Fun Little Task Involving the Ultimate Member Plugin

I was recently asked if I could help make the “User’s Activity Wall” of the Ultimate Social Activity extension for the Ultimate Member plugin include all friend posts and all Administrator posts.  Initially, I thought that surely that functionality exists, but low and behold, I couldn’t find it.   It seemed as if the Administrators of the site could approve, edit, and delete posts, but if they wanted to make a global announcement, they couldn’t.  It is possible that I missed it and if I did, oh well, but as it turned out it was quite a fun little project.

First, I got a site spun up with the required plugins and then I created a handful of users.  Some were administrators and others were just contributors.  I then connected a few of the accounts with other accounts to create the “Friend” relationships.  I also started making posts and comments logged in as the Admin and as the Contributors.

If a user (contributor) was friends with an admin, that user saw all friend comments as well as admin posts.  However, if a user hadn’t friended any admin, they only saw their posts/comments and posts/comments of those they have “friended”

So, this is where began digging into the plugin to see where the relationships were made and where the Query Arguments were constructed.  As it turned out, the file I needed was user-wall.php in the UM Social Activity extension.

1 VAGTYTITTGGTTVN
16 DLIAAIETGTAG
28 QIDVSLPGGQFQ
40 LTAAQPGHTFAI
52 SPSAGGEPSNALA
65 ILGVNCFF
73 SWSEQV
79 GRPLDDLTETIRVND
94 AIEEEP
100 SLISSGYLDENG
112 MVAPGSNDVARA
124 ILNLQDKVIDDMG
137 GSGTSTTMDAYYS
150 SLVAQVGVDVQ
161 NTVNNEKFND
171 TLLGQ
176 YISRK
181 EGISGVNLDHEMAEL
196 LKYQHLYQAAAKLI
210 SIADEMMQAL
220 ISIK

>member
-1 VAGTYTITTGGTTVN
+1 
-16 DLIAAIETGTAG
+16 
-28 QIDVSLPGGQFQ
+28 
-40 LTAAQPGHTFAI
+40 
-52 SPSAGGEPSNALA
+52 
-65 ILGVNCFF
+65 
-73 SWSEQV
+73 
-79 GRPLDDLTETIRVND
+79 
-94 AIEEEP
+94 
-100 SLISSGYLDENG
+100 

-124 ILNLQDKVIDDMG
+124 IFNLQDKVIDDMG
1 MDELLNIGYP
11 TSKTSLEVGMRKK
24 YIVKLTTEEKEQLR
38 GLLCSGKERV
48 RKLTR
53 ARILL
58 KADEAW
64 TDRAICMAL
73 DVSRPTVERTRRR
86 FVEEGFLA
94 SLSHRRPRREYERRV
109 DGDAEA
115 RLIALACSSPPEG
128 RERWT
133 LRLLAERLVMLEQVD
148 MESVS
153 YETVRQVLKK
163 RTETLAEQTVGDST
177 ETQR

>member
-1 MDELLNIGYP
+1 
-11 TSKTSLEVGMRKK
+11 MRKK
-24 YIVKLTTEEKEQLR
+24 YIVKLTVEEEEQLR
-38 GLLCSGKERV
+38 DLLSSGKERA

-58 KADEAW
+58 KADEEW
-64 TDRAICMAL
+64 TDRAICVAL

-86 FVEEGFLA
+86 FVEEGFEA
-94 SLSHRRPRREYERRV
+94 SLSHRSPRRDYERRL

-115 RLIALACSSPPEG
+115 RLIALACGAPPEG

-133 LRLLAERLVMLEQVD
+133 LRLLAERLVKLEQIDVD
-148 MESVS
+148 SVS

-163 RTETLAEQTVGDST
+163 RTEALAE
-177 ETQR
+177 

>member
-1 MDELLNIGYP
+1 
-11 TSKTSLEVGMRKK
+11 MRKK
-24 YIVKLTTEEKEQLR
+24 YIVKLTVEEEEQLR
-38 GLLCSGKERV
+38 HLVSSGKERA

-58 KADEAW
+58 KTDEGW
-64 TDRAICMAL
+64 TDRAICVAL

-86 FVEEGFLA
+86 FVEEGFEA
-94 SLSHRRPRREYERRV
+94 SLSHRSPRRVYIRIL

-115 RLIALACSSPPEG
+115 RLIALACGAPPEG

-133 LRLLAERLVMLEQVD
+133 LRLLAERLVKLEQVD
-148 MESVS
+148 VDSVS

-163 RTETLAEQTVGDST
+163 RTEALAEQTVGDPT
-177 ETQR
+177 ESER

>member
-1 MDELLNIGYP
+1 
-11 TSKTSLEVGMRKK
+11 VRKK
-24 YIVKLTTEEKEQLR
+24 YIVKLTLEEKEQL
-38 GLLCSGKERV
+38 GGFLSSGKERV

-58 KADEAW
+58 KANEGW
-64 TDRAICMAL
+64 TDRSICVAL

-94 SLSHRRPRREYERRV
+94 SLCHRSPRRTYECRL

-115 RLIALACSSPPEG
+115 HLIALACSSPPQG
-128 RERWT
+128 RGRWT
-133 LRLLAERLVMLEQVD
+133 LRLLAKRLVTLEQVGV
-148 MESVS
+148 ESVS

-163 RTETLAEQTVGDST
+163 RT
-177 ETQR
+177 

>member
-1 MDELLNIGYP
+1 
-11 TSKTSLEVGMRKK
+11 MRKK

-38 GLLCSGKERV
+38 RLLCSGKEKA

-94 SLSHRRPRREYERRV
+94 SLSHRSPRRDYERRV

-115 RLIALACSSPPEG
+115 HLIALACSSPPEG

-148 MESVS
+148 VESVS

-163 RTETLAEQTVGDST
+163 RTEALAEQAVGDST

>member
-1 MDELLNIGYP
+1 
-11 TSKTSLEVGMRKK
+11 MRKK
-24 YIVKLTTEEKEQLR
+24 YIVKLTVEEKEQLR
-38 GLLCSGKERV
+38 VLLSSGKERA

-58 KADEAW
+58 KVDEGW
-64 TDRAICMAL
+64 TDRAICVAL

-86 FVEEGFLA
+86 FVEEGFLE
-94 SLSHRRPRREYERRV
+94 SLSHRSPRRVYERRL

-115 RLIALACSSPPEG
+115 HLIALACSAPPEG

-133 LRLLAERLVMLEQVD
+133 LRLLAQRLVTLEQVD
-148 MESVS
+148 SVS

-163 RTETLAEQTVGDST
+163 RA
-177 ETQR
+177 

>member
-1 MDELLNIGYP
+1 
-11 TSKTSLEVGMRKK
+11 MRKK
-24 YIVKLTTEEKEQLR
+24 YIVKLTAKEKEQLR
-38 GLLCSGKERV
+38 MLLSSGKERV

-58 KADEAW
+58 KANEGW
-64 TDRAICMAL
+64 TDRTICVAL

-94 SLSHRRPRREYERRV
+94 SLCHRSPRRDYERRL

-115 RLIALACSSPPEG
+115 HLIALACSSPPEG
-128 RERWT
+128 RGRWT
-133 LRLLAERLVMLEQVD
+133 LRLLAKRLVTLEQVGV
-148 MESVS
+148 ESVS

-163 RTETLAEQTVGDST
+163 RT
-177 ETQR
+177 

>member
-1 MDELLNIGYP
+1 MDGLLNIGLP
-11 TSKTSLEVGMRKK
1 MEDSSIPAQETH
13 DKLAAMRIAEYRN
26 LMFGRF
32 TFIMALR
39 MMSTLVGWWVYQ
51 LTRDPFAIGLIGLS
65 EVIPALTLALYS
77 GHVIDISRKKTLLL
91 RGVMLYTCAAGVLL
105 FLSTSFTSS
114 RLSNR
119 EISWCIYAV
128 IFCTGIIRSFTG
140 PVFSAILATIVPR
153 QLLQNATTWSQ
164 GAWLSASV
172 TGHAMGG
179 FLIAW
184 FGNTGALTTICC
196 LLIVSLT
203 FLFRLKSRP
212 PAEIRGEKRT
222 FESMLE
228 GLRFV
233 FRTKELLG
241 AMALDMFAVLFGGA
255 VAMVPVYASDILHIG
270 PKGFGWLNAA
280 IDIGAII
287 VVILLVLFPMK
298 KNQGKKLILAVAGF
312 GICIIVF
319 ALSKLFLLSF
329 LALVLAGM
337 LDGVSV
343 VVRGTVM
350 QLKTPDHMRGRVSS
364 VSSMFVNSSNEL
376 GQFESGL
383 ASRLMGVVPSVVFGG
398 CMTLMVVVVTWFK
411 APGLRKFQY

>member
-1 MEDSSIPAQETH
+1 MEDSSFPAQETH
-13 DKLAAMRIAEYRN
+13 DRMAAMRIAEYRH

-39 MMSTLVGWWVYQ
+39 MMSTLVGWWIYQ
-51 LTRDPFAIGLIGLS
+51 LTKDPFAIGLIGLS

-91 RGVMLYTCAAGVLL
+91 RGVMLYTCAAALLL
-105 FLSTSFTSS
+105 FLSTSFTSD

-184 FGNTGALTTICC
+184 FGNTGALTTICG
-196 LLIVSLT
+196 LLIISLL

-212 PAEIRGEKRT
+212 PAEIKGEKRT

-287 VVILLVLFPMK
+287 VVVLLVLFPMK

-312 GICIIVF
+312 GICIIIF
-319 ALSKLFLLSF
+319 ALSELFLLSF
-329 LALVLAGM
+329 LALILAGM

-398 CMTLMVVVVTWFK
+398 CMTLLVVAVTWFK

By setting up the site locally and hooking it up to Xdebug in my VS Code, I was able to break point several points in the file and see where it checked the user’s id, as well as, all friend ids and include them in the

$wallposts = new WP_Query( $args );

Next was figuring out the $args and somehow making sure that I could also add Admin users to the $args

First, I had to do a “new WP_User_Query” for all roles that were equal to ‘administrator’ – As it turned out, I didn’t even need the foreach in the snippet below, but I left it and then commented out echo to show how I was testing along the way and seeing how the admin ids were getting returned.

$administrator_ids =  new WP_User_Query( array( 'role' => 'administrator' ) );
                $admins = $administrator_ids->get_results();
                $admin_ids = array();
                foreach($admins as $admin) {
                    $admin_ids[] = $admin->ID;
                $args2 = implode(',', $admin_ids);
                // echo $args2

Next was figuring out how to add the Admin Ids to the $args.  It wound up being as simple as doing an array_merge with the friend ids.  In the snippet below, the first line grabs the friend ids and stores them in an array called $friends_ids.  So, I used array_merge and created a new variable that stored the two arrays as a single array.

$friends_ids = UM()->Activity_API()->api()->friends_ids();
            $friends_admin = array_merge($friends_ids, $admin_ids);
            if ( $friends_ids ) {
                $args['meta_query'][] = array(
                    'key'       => '_user_id',
                    'value'     => $friends_admin,
                    'compare'   => 'IN'

It was downhill from there.  I was then able to update the snippet where $args gets built to include my new variable and that was it.  The query now found all friends and admin posts.

I wrapped it up in a child theme, sent it back over to my colleague and that was it.  Learning the plugin actually took longer than the solution, but that is how it goes sometimes.